Budget & Finances

September 2021 —

State Fiscal Year (SFY) 2020-21 will long be remembered for the disruption caused by the COVID-19 pandemic and for the resilience demonstrated by New Yorkers in responding to the multitude of challenges.

Budget & Finances, Pension & Retirement

September 2021 —

The Comprehensive Annual Financial Report for the New York State and Local Retirement System (the System or NYSLRS) for the fiscal year ended March 31, 2021.

Budget & Finances

September 2021 —

The historic surge in unemployment claims at the onset of the COVID-19 pandemic rapidly depleted the New York State Unemployment Insurance (UI) Trust Fund, resulting in the State borrowing from the federal government to pay claims. State UI tax rates have already risen to the highest level permissible under law in 2021. Unless the State or federal government takes significant action, federal UI tax rates on employers will also increase in 2022 and beyond.

Budget & Finances, Transportation

August 2021 —

The COVID-19 pandemic created unprecedented challenges for the State’s regional transportation authorities by disrupting operations, decreasing ridership, and severely reducing revenues; however, these authorities reported that federal aid helped them weather pandemic deficits. If ridership continues to languish and does not return to pre-pandemic levels, the authorities will need additional revenue from other sources to continue to provide services at current levels—or may be faced with limiting services.

Budget & Finances, Economy

July 2021 —

Personal income in New York State has surpassed pre-pandemic levels; while this is a positive development, there are two causes for concern. First, growth is primarily due to transfer receipts paid to New Yorkers from the government, which account for more than 20 percent of personal income. Second, earnings in seven industrial sectors, including the leisure and hospitality sector that was hardest hit during the pandemic, have not yet returned to pre-2020 levels.

Budget & Finances

June 2021 —

The State Fiscal Year 2021-22 Enacted Budget Financial Plan reflects a remarkable improvement in the State’s financial condition, as New York and the nation have begun to recover from the devastating impacts of the COVID-19 pandemic. Nevertheless, there are significant risks to the plan that can be managed if policymakers commit to further strengthening the State’s rainy day reserve funds; exercise discipline by using temporary federal resources for non-recurring obligations over the multi-year plan period; consider the long-term sustainability of major spending programs; closely monitor personal income tax collections and taxpayer behavior; and restore effective State debt management practices, including establishment of new and meaningful debt limitations and, if practicable, greater use of “pay-as-you-go” capital.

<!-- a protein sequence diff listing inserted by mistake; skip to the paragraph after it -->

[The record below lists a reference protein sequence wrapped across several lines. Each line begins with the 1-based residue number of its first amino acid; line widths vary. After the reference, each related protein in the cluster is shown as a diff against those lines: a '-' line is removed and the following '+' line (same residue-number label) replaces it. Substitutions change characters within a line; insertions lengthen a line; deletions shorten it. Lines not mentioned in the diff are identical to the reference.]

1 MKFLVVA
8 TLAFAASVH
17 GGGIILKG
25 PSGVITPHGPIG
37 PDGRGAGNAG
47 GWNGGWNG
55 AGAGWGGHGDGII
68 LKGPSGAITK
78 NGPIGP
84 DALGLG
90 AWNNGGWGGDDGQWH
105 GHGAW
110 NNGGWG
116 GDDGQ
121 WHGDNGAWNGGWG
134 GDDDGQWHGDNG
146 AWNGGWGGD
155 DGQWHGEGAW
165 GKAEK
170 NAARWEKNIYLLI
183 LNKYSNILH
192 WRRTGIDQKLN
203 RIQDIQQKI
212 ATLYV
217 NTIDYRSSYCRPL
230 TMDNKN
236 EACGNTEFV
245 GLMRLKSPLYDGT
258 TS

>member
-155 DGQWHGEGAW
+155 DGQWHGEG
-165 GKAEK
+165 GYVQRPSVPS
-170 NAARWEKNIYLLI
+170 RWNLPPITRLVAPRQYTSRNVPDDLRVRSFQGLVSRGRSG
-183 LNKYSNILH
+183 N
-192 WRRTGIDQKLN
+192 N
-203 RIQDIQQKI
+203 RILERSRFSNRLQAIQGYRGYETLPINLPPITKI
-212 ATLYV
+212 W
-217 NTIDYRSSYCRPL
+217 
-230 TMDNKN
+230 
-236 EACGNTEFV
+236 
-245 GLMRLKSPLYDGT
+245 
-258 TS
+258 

Budget & Finances, Economy, Health & Welfare

June 2021 —

The COVID-19 pandemic spurred a change in how people sought and received medical care; rather than visiting medical practitioners in person, increasing numbers of people used telehealth services. While telehealth usage in New York and nationally has declined since the pandemic peak, it remains well above pre-pandemic levels, though still only a small share of overall utilization.

Budget & Finances

June 2021 —

DiNapoli's office issues a state cash report every month identifying actual state revenues and spending from the prior month. The cash report focuses primarily on the General Fund and All Governmental Funds. The General Fund is the major operating fund of the state. All Governmental Funds includes General, Special Revenue, Debt Service and Capital Projects funds, as well as funds from the federal government.

Previous Monthly Cash Basis Reports

Budget & Finances, Economy

June 2021 —

The COVID-19 pandemic and resulting economic shutdown quickly led to soaring unemployment rates in New York; those rates subsequently declined slowly but steadily. However, for New Yorkers who face unique challenges due to a disability, unemployment rates increased more quickly and have remained stubbornly high, disrupting progress that had been made leading up to the pandemic.

Budget & Finances, Economy

May 2021 —

This report details economic impact payments, also known as "stimulus checks," provided to New Yorkers under the Coronavirus Aid, Relief, and Economic Security (CARES) Act and the COVID-Related Tax Relief (CRTR) Act. The report also summarizes the Comptroller’s analysis of the Enacted Budget.